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Restaurant review: Dickey’s Barbecue Pit
How do you know you’re in a serious barbecue restaurant? That is, if you don’t see a smoker in the parking lot? That’s easy: when the tables are bedecked in blue-and-white-checked plastic tablecloths.
Another telltale sign is if, like at Dickey’s Barbecue Pit, a fine new eatery at Southpoint, there’s a prominent photo of one of America’s favorite “outlaws,” Waylon Jennings, along with another, of his weapon of choice, a Fender Telecaster, adorning the walls.
Dickey’s décor, which consists primarily of barn wood and corrugated steel, promotes a very industrial, modern steakhouse look. Adding to the functional vibe, the food comes out on heavy aluminum half sheet pans. (I love that touch!)
Oh, and there’s lots and lots of signage—bright yellow, with bold black lettering—that recalls road-work advisories. Or those CAUTION: MEN WORKING signs.
Hey, even the disposable dishes and accoutrements have got text on them, like “I’m a napkin ” or “I’m a side item ” And their durable, plastic soft-drink “Big Yellow Cups” read: “I’m a souvenir. Don’t leave me. Take me home. I’m reusable, recyclable, dishwasher and microwave safe.” How about “waterproof” or “shock resistant” while we’re at it? I mean, as long as they’re tooting their own horn.
Everything is a little too wordy; it made me feel more than a little manipulated, as if I were being herded down a cattle chute. I suppose they’re just being upfront about not simply selling single sandwiches here, but also takeout, online and catering services, and even franchising opportunities.
But with barbecue as good as theirs, they don’t need the hard-sell. After a couple of mouthfuls, I was already imagining myself in my own barbecue shack, slinging sassy brisket and pulled pork to smiling passersby.
I say just let the product speak for itself: Take a cue from Texas Roadhouse, where they’ve learned to “speak softly and carry a big steak.”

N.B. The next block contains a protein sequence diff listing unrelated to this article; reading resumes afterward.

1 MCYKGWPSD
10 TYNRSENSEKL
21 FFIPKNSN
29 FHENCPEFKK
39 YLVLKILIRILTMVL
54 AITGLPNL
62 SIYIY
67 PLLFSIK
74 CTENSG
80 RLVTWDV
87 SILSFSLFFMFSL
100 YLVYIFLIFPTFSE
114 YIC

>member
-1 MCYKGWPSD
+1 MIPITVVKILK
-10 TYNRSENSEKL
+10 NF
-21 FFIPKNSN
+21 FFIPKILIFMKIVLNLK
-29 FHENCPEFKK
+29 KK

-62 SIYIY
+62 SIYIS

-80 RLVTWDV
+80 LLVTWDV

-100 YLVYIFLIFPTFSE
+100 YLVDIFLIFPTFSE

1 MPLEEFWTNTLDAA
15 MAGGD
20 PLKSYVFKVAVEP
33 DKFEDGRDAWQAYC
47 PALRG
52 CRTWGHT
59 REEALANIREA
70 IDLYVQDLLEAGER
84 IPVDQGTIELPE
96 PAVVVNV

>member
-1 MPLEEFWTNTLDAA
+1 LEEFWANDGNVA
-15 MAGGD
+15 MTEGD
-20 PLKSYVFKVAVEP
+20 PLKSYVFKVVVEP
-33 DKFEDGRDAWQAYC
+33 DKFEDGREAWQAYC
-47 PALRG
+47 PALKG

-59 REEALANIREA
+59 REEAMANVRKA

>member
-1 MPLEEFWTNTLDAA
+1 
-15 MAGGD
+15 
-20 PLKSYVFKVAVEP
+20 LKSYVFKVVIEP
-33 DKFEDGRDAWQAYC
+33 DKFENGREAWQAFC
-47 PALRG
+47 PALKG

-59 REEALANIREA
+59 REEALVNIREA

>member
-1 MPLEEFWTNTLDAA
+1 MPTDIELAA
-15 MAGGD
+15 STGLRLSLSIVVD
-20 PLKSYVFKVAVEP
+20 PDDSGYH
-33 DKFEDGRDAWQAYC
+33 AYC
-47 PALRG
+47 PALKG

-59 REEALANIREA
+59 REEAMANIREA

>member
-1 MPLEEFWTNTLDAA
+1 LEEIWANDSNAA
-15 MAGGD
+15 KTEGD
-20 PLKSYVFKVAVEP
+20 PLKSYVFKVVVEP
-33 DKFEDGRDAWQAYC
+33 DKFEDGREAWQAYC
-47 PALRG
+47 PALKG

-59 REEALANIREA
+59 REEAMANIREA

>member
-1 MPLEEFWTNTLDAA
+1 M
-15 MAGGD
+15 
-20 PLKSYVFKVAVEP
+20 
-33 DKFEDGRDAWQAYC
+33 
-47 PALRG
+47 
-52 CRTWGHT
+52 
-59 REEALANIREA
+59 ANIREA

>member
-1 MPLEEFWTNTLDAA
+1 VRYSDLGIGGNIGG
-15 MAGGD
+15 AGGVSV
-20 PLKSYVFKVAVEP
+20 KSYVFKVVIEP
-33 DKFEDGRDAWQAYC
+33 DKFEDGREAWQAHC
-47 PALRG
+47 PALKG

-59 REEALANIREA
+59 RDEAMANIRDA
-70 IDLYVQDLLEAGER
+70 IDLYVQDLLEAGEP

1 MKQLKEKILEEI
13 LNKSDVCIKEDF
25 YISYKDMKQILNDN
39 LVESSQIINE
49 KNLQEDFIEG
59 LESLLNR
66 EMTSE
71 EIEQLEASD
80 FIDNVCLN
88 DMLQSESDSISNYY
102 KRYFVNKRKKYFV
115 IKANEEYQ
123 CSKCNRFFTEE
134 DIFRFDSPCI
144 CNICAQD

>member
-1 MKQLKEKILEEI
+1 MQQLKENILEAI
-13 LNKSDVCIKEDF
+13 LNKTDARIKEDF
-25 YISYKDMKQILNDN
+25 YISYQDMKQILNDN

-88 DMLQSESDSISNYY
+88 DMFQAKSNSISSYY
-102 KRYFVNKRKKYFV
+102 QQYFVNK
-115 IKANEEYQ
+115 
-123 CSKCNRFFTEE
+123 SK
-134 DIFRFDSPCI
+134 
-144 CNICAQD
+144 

So how good is the ’cue, on a scale of say, “lip-smacking” to “knee-slapping”? Well, Dickey’s is off-the-charts good, all the way to “nose-running,” in the way that the very best barbecue has of making you feel as if you haven’t taken a truly deep, honest breath in between your barbecue fixes.
To be sure, their ’cue needs some dressing up. And the restaurant is only too happy to oblige, with three different sauces with mainly differing degrees of heat to distinguish them. There’s a sweet brown-sugar sauce, the “original” sauce and a hot-and-spicy sauce.
My wife had the Lil’ Hoagie with pulled pork on a toasted bun, along with a pair of sides, potato salad and fried okra, which she called “sinful.” I went with the Wednesday special, a pulled pork, Polish sausage and cheese sandwich, and a pair of sides the counterman recommended—mac and cheese, and baked potato casserole. The mac and cheese tasted, if anything, a little too cheesy, and was a bit runny for my taste, but the scoop of baked potato casserole had a nice texture and was well-seasoned.
One image of Dickey’s really brought the spirit of ’cue home for me, but it wasn’t that black-and-white shot of honky-tonk hero Jennings. It was the sight of a fellow diner—a professional man in business-casual dress, seated at a table, his smartphone within easy reach and a big plate of barbecue in front of him.
He’d spread a pair of napkins in his lap, one for each of his meaty thighs, to catch any drippings. Just a guy sitting down to some serious eats, knowing things might get a little messy. CAUTION: MEN EATING.
What: Dickey’s Barbecue Pit
Address: 10008 Southpoint Parkway, Spotsylvania
Info: 540/710-0700; dickeys.com or find them on Facebook
Hours: 11 a.m. to 9 p.m. daily
Prices: Sandwiches: $4–$7.25 (add two sides for $3); Meat plates: $7.95–$12.95; Kids menu: $4.95
The Scoop: New fast-casual BBQ joint is conveniently located in front of American Family Fitness in Southpoint to help folks add back the calories they’ve just worked off.
Kurt Rabin: 540/374-5000 | firstname.lastname@example.org